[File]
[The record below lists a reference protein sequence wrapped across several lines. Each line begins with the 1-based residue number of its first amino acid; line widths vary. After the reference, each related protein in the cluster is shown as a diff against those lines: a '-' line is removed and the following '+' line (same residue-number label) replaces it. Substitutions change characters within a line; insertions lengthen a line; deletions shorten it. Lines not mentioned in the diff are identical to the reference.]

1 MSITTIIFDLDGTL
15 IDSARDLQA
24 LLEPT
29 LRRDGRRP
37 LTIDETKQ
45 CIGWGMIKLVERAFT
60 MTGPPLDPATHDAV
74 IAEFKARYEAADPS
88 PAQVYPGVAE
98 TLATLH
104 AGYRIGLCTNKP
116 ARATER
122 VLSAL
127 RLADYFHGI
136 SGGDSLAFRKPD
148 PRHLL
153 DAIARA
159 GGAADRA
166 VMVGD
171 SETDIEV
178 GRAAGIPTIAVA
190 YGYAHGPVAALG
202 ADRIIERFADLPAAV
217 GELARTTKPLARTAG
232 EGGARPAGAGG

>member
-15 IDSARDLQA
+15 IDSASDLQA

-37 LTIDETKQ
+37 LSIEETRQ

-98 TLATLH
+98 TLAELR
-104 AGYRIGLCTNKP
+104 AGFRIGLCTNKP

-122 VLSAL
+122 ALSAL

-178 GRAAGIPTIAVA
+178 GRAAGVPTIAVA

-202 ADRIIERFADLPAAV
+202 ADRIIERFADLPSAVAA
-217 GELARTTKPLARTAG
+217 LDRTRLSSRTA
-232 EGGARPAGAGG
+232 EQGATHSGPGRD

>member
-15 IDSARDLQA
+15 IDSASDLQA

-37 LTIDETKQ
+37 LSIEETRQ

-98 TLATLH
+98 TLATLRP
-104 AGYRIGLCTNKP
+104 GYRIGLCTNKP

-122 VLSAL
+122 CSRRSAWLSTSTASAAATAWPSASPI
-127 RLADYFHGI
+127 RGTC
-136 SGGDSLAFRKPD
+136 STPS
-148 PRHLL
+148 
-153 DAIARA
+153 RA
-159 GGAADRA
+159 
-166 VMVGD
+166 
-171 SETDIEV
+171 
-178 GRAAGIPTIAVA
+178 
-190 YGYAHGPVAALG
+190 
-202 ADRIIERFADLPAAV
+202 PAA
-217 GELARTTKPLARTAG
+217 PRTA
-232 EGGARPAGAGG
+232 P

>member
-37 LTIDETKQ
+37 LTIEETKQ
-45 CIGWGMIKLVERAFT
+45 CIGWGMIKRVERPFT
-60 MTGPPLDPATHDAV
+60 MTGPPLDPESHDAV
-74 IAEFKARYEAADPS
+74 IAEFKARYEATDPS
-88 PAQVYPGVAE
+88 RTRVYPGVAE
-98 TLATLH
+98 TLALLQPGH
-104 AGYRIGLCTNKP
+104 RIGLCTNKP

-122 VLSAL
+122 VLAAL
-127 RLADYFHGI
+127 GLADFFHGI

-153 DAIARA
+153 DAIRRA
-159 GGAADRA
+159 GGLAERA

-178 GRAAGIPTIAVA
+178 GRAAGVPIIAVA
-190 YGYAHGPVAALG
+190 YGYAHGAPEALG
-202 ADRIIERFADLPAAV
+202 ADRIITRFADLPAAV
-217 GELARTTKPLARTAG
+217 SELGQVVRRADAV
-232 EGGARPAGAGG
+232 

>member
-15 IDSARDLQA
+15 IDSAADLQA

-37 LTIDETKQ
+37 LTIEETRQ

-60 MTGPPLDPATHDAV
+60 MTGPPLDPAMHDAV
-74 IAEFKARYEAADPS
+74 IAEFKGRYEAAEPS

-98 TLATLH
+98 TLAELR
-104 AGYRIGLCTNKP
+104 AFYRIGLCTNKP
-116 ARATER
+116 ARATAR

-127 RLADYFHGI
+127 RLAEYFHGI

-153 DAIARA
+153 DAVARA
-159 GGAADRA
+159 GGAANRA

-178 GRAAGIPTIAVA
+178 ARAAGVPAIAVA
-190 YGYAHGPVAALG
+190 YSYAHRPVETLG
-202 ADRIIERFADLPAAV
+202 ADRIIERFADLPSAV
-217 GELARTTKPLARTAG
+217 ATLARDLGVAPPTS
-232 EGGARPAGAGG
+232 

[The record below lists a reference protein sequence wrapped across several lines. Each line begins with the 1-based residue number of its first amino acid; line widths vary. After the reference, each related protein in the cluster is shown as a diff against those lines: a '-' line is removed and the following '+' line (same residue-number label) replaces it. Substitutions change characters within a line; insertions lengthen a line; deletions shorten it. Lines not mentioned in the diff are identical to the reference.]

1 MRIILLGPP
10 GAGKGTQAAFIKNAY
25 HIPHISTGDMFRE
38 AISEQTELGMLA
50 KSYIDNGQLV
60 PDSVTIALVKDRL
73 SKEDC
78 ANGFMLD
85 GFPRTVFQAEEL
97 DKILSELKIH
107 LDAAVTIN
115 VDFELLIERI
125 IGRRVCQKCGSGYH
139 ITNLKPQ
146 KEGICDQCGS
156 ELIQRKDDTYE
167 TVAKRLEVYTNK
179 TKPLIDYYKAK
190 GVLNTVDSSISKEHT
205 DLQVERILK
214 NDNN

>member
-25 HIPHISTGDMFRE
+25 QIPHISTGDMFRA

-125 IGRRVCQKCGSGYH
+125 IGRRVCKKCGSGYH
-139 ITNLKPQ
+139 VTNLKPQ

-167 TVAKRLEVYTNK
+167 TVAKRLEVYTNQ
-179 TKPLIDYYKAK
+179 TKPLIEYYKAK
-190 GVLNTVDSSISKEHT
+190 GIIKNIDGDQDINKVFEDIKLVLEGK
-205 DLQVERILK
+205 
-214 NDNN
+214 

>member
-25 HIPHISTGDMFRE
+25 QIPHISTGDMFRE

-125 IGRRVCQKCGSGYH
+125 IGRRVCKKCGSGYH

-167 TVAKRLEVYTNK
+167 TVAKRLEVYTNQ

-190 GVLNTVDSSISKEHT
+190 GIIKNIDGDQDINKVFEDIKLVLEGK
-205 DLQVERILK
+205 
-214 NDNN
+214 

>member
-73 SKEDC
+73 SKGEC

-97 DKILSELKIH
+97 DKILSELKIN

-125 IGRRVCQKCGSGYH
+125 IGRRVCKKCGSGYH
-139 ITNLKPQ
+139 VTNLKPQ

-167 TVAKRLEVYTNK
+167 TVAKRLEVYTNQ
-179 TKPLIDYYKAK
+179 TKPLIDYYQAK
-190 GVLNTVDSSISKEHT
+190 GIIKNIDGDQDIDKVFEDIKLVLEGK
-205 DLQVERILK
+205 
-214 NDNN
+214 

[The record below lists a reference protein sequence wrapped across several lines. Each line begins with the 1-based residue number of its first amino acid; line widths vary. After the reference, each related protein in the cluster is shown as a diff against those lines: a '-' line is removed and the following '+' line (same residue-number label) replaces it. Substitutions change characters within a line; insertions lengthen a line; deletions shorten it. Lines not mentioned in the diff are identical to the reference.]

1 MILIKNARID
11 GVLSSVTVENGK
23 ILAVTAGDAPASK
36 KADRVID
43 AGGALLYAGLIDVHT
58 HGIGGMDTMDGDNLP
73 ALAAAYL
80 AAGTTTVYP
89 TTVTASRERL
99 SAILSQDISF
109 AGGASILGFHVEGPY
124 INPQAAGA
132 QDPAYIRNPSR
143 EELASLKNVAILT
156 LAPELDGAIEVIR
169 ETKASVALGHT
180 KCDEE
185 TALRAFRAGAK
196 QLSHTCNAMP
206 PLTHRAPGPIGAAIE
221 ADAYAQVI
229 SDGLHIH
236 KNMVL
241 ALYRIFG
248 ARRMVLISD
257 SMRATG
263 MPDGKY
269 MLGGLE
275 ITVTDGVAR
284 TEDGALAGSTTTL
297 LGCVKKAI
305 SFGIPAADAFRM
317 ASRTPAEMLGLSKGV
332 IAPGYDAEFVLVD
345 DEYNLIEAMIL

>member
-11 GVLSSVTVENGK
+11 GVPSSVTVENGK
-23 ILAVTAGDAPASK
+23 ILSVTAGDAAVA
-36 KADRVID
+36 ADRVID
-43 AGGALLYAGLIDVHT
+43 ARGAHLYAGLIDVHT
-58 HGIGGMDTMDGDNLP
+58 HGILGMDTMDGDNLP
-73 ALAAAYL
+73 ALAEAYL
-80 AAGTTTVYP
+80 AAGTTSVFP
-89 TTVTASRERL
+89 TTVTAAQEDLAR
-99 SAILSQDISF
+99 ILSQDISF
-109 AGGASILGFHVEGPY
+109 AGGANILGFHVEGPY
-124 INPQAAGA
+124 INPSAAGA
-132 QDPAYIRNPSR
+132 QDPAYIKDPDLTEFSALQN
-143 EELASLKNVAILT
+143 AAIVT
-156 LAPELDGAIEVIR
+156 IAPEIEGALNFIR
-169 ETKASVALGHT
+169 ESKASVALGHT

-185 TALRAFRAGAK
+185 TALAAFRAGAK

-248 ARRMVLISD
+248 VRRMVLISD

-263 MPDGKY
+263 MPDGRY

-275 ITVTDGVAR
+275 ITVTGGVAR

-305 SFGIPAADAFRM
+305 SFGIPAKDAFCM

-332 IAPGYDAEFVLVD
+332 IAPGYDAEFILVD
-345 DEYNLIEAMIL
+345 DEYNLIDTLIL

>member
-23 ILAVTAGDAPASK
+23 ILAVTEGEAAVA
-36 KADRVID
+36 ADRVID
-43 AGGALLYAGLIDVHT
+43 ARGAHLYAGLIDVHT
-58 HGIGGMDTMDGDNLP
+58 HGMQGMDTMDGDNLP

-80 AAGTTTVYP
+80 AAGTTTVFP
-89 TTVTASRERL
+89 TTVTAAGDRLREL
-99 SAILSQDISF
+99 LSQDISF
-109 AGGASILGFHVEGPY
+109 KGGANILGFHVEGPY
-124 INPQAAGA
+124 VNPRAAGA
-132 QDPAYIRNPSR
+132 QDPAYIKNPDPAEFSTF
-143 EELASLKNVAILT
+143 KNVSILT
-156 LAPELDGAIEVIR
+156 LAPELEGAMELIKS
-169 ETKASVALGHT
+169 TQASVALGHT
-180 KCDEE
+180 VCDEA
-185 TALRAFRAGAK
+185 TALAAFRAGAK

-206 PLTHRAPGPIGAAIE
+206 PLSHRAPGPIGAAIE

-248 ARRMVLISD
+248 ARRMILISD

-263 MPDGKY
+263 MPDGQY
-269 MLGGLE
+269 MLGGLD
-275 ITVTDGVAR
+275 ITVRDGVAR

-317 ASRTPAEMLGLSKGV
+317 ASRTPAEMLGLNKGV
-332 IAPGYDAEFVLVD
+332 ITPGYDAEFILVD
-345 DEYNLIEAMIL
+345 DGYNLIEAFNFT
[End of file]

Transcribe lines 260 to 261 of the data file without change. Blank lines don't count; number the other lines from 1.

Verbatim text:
+43 ARGAHLYAGLIDVHT
-58 HGIGGMDTMDGDNLP